Good logistics is all about eliminating waste and promoting efficiency.
The point isn't to save money at the expense of operational quality, but rather to find exactly how much is required to smoothly run your business.
You don't want your operations to suffer, but you also don't want your operations to carve chunks from your revenue.
This is why strategies like JIT are popular because they cut out unnecessary costs while keeping your business running smoothly.
For the uninitiated: JIT means receiving goods only as they are needed in the production process. It's a strategy that depends on accurate demand forecasting in order to simultaneously meet demand while minimizing carrying costs. A good example is an apparel brand like Zara employing their “fast fashion” strategy by manufacturing in small runs, keeping small stocks to ensure that they can get the latest looks and styles to their customers before most of their competitors can.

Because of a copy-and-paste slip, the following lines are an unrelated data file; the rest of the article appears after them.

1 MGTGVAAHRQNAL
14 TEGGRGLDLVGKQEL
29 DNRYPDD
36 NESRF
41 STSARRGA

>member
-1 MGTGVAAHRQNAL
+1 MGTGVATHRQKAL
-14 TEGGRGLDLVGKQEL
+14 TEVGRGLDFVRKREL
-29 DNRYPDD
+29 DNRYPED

If good logistics is all about increasing efficiency and decreasing waste, JIT achieves that by aiming to eliminate inventory costs without losing potential revenue from stockouts.
The first adopter of JIT was Toyota (which is why JIT is also known as the Toyota Production System or TPS), and its credited as the secret sauce to Toyota’s current dominance in the automotive industry.
Companies that implement JIT see a huge reduction in labor costs, space and storage costs, inventory flow times, and an increase in inventory turnover.
Of course, implementing JIT comes with substantial risks. If one part of your supply chain goes down, it could potentially disrupt your entire production line. By refusing to carry safety stock as a contingency, you’re placing a lot of faith on the reliability of your manufacturers, shippers, and fulfillers. This doesn’t necessarily make JIT any better or worse than other inventory management strategies, but it does mean that you have to be careful in how you implement JIT.
In order to implement JIT to maximize its benefits while minimizing its risk, you’ll need to do three things: have contingencies along your entire supply chain, ensure your fulfillment is reliable and fast, and maintain solid demand forecasting.
Download the Paper: How to Successfully Implement a Just-in-Time Inventory Management System